Terrestrial ecosystems support a high plant diversity where different plant types coexist. However, the mechanisms that support plant coexistence are not entirely clear. Savanna ecosystems that are nutrient and water limited are characterized by a unique ecological feature: the coexistence of trees and grasses. Tree-grass interactions in savannas are typically viewed as being competitive and are based on the Gaussian principle of niche or habitat differentiation. Trees and grasses are reported to suppress the growth of each other and the interactions are viewed as competition. However, tree-grass mixtures persist in a range of rainfall conditions in savannas. This study examined tree-grass interactions to understand the ecological processes that may sustain tree-grass coexistence in dry savannas (< 800 mm of rainfall) of southern Africa. Water and nitrogen resource-use patterns of trees and grasses were investigated and the effects of competition between trees and grasses on resource storage in perennial grasses were examined. An ecological perspective of the role of trees in two human land-use types in African drylands is provided and the functionality of trees in these land-use types was reviewed.
Seasonality of plant available water imposes intense water limitation to plants in savannas. Yet, trees and grasses coexist. The water relations between trees and grasses are poorly understood. In Chapter 2, the principal water-sources for trees and grasses in different seasons were identified using the natural variation in H and O stable isotope composition of source waters. Seasonal differences in the stable isotope composition of water in trees and grasses indicated that there was water-source use partitioning as well as overlap. Trees and grasses used water from the topsoil after rainfall indicating overlap of water-sources. Trees shifted to groundwater or subsoil water when there was no water in the topsoil, indicating partitioning of water-use. Grasses always used water from the topsoil. By labelling deep-soil (2.5 m depth) with a deuterium tracer, hydraulic-redistribution in all the studied tree species and water transfer to grasses via the topsoil was confirmed. However, this occurred only in the dry-season. Results indicated possible shifts in tree-grass interactions during different periods of the year. Furthermore, dry-season hydraulic-redistribution indicated potential facilitation affects by trees to their understory grasses.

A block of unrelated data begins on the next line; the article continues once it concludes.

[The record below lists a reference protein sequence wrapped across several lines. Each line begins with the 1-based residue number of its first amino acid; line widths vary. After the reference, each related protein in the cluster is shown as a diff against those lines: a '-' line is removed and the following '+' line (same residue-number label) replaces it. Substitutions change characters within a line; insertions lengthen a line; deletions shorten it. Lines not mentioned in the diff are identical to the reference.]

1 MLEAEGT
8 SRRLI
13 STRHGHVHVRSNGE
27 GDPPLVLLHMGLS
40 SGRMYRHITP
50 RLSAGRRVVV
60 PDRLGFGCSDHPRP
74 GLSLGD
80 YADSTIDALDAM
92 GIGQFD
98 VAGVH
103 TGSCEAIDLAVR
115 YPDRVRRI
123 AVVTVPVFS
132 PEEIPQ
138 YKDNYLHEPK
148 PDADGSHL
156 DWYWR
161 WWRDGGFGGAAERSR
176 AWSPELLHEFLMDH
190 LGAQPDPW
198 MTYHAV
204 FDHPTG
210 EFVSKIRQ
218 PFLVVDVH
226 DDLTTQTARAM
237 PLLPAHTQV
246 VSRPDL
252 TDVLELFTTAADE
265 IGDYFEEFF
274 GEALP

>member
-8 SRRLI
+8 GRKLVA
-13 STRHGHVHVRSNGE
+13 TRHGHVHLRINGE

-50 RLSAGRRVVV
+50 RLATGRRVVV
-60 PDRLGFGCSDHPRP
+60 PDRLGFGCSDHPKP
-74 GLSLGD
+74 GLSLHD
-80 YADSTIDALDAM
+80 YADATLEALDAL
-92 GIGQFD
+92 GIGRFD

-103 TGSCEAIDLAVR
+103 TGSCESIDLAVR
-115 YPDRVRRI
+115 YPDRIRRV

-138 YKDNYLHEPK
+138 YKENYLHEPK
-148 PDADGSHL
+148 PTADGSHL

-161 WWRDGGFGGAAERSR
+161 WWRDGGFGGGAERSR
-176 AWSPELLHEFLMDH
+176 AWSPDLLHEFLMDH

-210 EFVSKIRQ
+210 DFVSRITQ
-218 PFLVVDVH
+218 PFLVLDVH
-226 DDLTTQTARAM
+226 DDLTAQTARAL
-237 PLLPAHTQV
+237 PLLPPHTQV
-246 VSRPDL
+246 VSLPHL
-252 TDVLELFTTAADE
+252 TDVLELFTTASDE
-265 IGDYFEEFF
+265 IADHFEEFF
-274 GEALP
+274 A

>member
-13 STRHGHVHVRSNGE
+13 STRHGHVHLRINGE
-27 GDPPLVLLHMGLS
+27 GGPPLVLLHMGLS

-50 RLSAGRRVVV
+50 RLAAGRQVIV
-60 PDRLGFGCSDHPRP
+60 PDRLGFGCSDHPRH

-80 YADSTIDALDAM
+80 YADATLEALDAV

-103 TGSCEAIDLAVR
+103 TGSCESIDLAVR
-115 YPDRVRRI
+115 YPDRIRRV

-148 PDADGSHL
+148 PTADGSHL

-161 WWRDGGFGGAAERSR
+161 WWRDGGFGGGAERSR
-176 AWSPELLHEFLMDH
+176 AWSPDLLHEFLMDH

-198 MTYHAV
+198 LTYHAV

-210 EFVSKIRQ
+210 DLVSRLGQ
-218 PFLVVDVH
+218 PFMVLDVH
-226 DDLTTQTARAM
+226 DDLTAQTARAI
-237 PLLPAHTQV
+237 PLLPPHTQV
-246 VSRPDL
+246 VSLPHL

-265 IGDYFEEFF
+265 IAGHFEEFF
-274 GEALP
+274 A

A key question in savanna ecology is how trees and grasses coexist under nitrogen limitation. In Chapter 3, the sources of nitrogen for trees and grasses in a semi-arid savanna were investigated using natural abundance of foliar 15N and nitrogen content. 15N tracer additions were used additionally to investigate the redistribution of subsoil nitrogen by trees to grasses. Foliar 15N values were consistent with trees and grasses using mycorrhiza-supplied nitrogen in all seasons and a switch to microbially-fixed nitrogen during the wet season. Based on seasonal variation in mineralization rates in the Kruger Park region, the use of mineralized soil nitrogen by trees and grasses seemed highly unlikely. The foliar 15N values were similar for all the studied tree species differing in the potential for nitrogen-fixation consistent with the absence of nodules indicating the lack of rhizobially fixed nitrogen. The tracer experiment showed that nitrogen was redistributed by trees to understory grasses in all seasons. Redistribution of nitrogen by trees and subsequent uptake of this tree redistributed nitrogen by grasses from the topsoil was independent of water redistribution. Although there was overlap of nitrogen sources between trees and grasses, dependence on biological sources of nitrogen coupled with redistribution of sub-soil nitrogen by trees could be contributing to the co-existence of trees and grasses in semi-arid savannas.